Thanks for the memories!
Excerpt:
On January 3, 1989, a strong extratropical cyclone moved off the coast of North Carolina, and pulled a large mass of Arctic air over the ocean behind it. As the cyclone crossed the warm waters of the Gulf Stream, where water temperatures were over 70 degrees, the storm "bombed". It's central pressure fell 66 mb in 18 hours to an astounding 936 mb--a pressure typical of a Category 3 or 4 hurricane! Post-analysis of the data suggested that the pressure fell even further, to 928 mb. This was the lowest pressure ever observed in an Atlantic extratropical cyclone south of 40 degrees latitude in the 20th century. But since the storm never affected land, few people outside of the research community have ever heard of it, and it doesn't even get a ranking on the NESIS scale.
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Quoting HaboobsRsweet:

yea nevermind, finally found last advisory for Alex with the 105 sustained. Interesting. Guess i should have watched it to the end.


Alex, cat. 2:




Rita, cat. 3:

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Quoting MiamiHurricanes09:
Dude look at the advisory before landfall. There isn't anything to question.

I did...relax. I did say I would take their word for it as I did not watch it to the end haha.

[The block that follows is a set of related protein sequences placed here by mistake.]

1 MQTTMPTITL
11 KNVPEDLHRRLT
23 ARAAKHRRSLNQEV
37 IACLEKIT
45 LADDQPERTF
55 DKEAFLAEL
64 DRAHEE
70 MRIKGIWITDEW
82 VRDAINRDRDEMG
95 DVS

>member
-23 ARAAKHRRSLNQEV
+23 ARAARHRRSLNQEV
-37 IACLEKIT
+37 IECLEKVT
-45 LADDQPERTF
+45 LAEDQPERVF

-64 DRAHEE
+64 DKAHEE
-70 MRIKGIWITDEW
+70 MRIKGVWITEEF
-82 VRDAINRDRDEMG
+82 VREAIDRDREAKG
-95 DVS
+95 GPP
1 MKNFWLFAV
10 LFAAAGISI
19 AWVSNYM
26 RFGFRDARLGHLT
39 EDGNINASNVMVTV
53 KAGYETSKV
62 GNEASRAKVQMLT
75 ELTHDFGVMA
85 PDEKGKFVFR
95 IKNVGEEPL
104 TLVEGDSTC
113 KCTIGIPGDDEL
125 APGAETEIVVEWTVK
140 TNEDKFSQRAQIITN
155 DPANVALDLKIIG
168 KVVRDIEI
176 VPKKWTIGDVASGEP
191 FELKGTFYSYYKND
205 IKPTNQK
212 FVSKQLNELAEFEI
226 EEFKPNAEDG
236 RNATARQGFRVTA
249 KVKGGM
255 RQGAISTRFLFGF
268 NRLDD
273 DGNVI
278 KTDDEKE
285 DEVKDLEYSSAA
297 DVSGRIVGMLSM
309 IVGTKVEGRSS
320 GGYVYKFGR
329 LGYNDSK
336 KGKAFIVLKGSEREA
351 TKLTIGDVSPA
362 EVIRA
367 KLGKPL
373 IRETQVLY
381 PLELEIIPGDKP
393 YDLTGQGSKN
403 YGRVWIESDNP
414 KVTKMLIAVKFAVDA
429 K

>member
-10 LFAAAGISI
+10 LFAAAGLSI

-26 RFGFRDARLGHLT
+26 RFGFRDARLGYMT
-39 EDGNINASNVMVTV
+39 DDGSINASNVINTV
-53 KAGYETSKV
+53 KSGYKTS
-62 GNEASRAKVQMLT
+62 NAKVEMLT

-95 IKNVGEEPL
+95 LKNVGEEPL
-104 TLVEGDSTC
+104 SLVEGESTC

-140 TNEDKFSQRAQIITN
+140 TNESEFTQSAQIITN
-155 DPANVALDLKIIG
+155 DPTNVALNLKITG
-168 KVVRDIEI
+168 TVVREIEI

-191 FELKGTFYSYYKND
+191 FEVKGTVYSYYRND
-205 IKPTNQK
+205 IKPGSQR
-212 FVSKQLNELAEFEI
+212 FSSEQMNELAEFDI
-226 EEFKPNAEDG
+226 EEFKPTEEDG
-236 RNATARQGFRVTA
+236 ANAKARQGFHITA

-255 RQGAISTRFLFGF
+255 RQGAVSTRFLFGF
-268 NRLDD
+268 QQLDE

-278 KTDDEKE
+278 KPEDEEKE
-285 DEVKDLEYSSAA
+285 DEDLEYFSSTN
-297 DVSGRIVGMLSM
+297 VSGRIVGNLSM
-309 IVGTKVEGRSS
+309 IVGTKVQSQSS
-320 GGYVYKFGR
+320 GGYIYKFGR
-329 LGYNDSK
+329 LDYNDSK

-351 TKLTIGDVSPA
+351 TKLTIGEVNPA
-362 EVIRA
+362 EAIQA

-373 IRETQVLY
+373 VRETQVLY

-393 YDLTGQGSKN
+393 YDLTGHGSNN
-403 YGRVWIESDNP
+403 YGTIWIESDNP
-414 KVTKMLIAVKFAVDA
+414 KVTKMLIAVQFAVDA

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Quoting RMM34667:


I hope that holds true only in the fact that in Mid October the odds decrease. Just booked my Western Caribbean cruise for mid-November! Calico Jacks deserves another visit!


LOL. Still there waiting for you plus a new beach bar next door called the Tiki bar.
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1508. xcool
0100 1013.0(S) 80.6(S)/77.00(S) 50°(S)/009(S)/---/0.00" BKN/015 6.2 mi

by Africa


i'm used - MADIS Surface Data
Member Since: September 26, 2009 Posts: 2 Comments: 15684
Quoting washingtonian115:
That's funny.To me hurricane Alex looked beautiful before landfall,and it was a strong sysytem.Hurricanes are are judged be there pressure.